[act-ma] Round Table: What is the Occupy movement? Platypus Boston

ninad pandit ninad.pandit at gmail.com
Sun Dec 11 21:15:42 PST 2011


Please distribute widely!
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*ROUND TABLE: What is the Occupy movement?
Hosted by the Platypus Affiliated Society*
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*Speakers:
*Jason Giannetti
Nick Ford (ALL-oNE)
Evan Sarmiento (FRSO)
Stephen Squibb (Occupy Harvard, n+1)
Doug Enaa Greene (Kasama Project)


*DATE*: December 15 (Thursday)
*TIME*: 6-8:30 PM
*Location*: Room K354, CGIS Knafel Building, Cambridge St., Cambridge, MA
(No ID necessary to enter)
http://www.facebook.com/events/267223019993579/
http://boston.platypus1917.org/2011/12/07/what-is-the-occupy-movement/

*Email: *boston (at) platypus1917 (dot) org


*EVENT BRIEF:*

The recent Occupy protests are driven by discontent with the present state
of affairs: glaring economic inequality, dead-end Democratic Party
politics, and, for some, the suspicion that capitalism could never produce
an equitable society. These concerns are coupled with aspirations for
social transformation at an international level. For many, the protests at
Wall St. and elsewhere provide an avenue to raise questions the Left has
long fallen silent on:

*• What would it mean to challenge capitalism on a global scale?*

*• How could we begin to overcome social conditions that adversely affect
every part of life?*

*• And, how could a new international radical movement address these
concerns in practice?*

Although participants at Occupy Wall St. and elsewhere have managed thus
far to organize resources for their own daily needs, legal services, health
services, sleeping arrangements, food supplies, defense against police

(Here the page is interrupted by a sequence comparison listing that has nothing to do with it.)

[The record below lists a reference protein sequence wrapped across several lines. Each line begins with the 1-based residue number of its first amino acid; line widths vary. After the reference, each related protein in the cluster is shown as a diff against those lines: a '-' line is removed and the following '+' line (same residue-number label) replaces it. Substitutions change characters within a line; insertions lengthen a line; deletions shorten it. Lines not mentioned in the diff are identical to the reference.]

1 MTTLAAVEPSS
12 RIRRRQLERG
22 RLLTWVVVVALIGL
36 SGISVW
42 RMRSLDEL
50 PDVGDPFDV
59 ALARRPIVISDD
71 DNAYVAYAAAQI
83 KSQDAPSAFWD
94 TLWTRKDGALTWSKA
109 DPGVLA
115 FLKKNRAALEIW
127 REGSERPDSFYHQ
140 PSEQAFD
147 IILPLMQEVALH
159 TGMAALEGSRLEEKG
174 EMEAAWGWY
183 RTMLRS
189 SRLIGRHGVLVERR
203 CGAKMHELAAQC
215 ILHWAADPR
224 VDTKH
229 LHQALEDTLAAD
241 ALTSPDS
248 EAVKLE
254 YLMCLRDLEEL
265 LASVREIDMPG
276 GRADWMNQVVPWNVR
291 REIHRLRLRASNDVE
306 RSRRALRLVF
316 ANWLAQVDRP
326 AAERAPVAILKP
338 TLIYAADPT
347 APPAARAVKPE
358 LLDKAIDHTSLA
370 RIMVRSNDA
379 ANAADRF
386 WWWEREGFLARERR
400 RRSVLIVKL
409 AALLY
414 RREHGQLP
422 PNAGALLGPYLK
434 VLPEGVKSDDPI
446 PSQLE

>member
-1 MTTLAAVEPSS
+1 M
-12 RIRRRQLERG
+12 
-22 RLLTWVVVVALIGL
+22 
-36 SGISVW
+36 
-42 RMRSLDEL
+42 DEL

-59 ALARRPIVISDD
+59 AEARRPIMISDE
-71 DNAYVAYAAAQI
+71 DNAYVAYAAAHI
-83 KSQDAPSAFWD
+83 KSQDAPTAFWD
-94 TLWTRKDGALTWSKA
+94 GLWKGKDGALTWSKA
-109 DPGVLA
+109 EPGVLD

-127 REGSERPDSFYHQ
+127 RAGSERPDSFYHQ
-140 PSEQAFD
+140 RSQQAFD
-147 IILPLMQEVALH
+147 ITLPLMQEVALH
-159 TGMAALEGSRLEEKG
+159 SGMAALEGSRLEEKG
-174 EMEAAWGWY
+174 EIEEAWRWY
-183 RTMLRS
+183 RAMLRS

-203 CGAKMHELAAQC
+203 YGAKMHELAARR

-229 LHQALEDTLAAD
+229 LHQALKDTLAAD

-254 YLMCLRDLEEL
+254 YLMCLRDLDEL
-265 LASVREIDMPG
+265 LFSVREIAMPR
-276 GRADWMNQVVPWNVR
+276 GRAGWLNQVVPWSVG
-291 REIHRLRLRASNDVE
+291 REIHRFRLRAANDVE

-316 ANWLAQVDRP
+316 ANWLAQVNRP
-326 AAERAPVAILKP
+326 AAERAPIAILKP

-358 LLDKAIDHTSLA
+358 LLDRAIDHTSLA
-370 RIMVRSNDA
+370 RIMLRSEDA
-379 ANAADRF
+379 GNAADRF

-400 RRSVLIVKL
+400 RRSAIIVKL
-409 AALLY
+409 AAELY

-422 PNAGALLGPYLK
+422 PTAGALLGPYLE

brutality, and a consistent media presence, these pragmatic concerns have
taken precedent over long-term goals of the movement. Where can
participants of this protest engage in formulating, debating, and
questioning the ends of this movement? How can it affect the greater
society beyond the occupied spaces?

We in the Platypus Affiliated Society ask participants and interested
observers of the Occupy movement to consider the possibility that political
disagreement could lead to clarification, further development and
direction. Only when we are able create an active culture of thinking and
debating on the Left without it proving prematurely divisive can we begin
to imagine a Leftist politics adequate to the historical possibilities of
our moment. *We may not know what these possibilities for transformation
are. This is why we think it is imperative to create avenues of engagement
that will support these efforts.*

Towards this goal, Platypus will be hosting a series of roundtable
discussions with organizers and participants of the Occupy movement. These
will start at campuses in New York, Chicago and Boston, but will be moving
to other North American cities, and to London, Germany, and Greece in the
months to come. We welcome any and all who would like to be a part of this
project of self-education and potential rebuilding of the Left to join us
in advancing this critical moment.

[image: newposter.jpg]

___

The Platypus Affiliated Society organizes reading groups, public fora,
research, and journalism focused on problems and tasks inherited from the
"Old" (1920s-30s), "New" (1960s-70s) and post-political (1980s-90s) Left,
for the possibilities of emancipatory politics today. In Boston, Platypus
chapters meet for reading groups and coffee breaks at Harvard University
and MassArt. For more information, see http://boston.platypus1917.org
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